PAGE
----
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The Ardennes

In the Ardennes the three main cities are: Liege, the "Cite ardente", known for its irreverent citizens; Namur, the historic, strategic, fortified city on the Meuse river and Tournai, famous for a fabulous Romanesque/gothic cathedral, 18th century royal porcelain and XV and XVI century tapestry.

To really enjoy the Ardennes you should choose the small roads, and discover its wonderful castles, monasteries and country inns where you can stop for a treat of trout fresh out of the stream, or for the adventurous, a piece of juicy wild boar. To sample all the cheeses and beers of the region is serious work.

While you are indulging in Epicurean treats, you may at the same time visit a few places that will give you personal insight into historic events that have shaped Europe over the centuries.


The focal point of any visit to Tournai today is the grand Cathedral of Notre Dame, a five-towered Romanesque and early Gothic masterpiece built during the 12th and 13th centuries. Its treasury contains the silver and copper "Shrine of Our Lady," completed in the early 13th century. The Cathedral also houses paintings of Rubens and his contemporary Jordaens.

Also worth visiting in Tournai are the outstanding Museum of Tapestry and the Museum of Fine Arts. Under the Dukes of Burgundy, Tournai was the principal production center for widely coveted tapestries that are now in the collection of kings and museums all over Europe. The Museum of Fine Arts, an airy, art nouveau structure designed by Victory Horta in 1928, houses a superior collection of Flemish and French works from the 15th century to the present. Tournai's own Roger van der Weyden (Roger de la Pasture) is well represented here.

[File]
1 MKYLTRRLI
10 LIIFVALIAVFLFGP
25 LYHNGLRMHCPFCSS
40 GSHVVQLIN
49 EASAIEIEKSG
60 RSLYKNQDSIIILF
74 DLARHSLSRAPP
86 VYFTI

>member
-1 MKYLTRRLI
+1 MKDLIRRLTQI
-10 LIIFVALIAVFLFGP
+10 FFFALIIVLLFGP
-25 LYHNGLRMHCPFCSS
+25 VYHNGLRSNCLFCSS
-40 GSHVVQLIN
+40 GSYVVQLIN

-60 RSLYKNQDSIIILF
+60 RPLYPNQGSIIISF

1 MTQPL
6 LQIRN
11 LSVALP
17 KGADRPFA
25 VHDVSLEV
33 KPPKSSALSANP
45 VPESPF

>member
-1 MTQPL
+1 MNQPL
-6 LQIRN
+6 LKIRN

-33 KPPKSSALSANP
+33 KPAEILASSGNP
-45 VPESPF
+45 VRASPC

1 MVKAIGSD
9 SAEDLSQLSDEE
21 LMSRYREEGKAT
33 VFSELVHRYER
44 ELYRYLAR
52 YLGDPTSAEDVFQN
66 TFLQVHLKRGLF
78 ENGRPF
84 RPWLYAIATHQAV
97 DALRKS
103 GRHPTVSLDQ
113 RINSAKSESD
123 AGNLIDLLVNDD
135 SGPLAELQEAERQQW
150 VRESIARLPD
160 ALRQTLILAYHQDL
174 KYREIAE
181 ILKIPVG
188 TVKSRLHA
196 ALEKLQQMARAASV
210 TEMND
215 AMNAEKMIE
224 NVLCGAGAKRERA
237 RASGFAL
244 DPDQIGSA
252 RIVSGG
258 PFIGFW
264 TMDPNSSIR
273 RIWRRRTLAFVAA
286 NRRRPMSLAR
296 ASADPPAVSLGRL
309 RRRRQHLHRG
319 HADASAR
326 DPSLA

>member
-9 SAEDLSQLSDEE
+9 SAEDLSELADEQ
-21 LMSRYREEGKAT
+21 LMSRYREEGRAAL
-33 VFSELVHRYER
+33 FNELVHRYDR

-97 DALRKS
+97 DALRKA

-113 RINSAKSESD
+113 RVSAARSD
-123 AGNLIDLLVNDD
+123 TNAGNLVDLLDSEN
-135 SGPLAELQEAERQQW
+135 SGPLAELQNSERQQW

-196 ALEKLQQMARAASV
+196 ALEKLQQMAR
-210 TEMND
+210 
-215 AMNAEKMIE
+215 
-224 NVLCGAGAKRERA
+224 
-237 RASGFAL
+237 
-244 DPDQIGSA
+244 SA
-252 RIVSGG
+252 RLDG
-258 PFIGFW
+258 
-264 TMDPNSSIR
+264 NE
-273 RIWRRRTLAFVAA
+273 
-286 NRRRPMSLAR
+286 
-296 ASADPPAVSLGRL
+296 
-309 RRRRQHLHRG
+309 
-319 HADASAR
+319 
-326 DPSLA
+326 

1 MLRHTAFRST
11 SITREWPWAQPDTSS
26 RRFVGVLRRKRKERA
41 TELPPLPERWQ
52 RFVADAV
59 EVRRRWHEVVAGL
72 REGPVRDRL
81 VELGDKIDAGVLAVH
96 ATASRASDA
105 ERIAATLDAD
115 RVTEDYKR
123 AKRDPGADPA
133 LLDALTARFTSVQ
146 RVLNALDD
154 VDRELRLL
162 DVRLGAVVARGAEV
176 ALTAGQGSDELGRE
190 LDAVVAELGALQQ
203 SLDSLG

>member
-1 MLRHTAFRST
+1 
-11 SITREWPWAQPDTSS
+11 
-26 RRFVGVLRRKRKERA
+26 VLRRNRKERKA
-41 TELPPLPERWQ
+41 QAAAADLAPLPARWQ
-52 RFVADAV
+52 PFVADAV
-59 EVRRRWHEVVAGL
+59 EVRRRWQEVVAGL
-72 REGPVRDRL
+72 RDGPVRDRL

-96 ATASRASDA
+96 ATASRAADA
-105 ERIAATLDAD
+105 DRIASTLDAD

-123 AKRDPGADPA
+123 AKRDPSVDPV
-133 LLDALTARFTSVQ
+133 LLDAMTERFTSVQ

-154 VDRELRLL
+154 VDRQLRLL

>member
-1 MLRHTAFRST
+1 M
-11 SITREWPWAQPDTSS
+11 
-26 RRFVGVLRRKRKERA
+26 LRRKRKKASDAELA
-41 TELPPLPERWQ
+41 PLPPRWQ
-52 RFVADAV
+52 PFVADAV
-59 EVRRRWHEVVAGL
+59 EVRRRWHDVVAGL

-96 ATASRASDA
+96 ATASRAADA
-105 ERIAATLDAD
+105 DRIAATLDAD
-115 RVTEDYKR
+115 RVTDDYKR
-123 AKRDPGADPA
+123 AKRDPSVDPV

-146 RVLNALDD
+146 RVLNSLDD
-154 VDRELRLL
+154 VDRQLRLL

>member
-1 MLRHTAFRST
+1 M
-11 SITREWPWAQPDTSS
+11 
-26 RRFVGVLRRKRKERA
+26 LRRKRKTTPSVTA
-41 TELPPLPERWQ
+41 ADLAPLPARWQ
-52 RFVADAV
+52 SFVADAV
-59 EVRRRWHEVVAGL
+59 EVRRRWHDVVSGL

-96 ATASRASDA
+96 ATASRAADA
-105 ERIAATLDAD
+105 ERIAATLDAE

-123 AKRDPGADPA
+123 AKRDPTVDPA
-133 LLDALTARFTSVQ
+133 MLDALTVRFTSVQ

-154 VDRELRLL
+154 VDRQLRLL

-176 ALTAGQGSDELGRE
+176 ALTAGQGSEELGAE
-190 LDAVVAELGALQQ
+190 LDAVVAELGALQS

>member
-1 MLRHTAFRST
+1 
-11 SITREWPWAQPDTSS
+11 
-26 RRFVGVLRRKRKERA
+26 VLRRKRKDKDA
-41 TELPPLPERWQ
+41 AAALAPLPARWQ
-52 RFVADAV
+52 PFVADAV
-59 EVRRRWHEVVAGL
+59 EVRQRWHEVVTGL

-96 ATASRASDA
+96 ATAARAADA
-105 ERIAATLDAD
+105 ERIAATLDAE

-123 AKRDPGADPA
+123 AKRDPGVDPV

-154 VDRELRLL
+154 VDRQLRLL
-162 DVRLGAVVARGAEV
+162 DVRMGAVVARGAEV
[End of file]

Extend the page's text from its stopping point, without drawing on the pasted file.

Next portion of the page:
Before leaving the area visit the nearby Beloeil Castle, owned by the Princes de Ligne and famous for its expansive gardens.

More information on Tournai


La cite Ardente, the hot-blooded city. Who coined the words, we shall never know but no one passing through Liege can ever doubt the sheer perfection of the phrase.

For much of its history, Liege was a center of ecclesiastical power. The Prince-Bishops developed a rather democratic institution. They succeeded in keeping Liege removed from the fearful wars that swept over Belgium and Europe in the late 1500 's and 1600's preserving the economic base that was to make Liege an industrial pioneer in later times. Under their churchly administration, Liege developed Europe's earliest and most advanced coal mining industry, metallurgy plants, glassworks and especially gun factories.

Testimony to this past glory is the Palace of the Prince-Bishops. Of the two courtyards that abut the palace grounds, the second is the most beautiful. It is surrounded by the actual residence of the Prince-Bishops, one of the largest secular Gothic building of Europe. Presently it houses the court rooms of Liege. Opposite this Palace is the ancient Market Place with its "Perron" column, symbol of the city's liberties and the Town Hall.

Many fine churches still grace the city. In the beautiful twin-towered Romanesque Saint Barthelemy Church you will find one of the most remarkable masterpieces of Liege, the Baptismal font by Renier de Huy, cast in the 12th century. Other musts are the Curtius Museum, 17th century mansion of the patrician industrialist, Jean Curtius, in fine Mosan style; lovely Merovingian jewelry, Carolingian coins, Gallo -Roman stone objects and the famous "evangeliary" of Bishop Notger. The Arts Museum rivals similar museums in Dresden and Vienna, displaying weaponry, both exotic and refined, and spanning several centuries.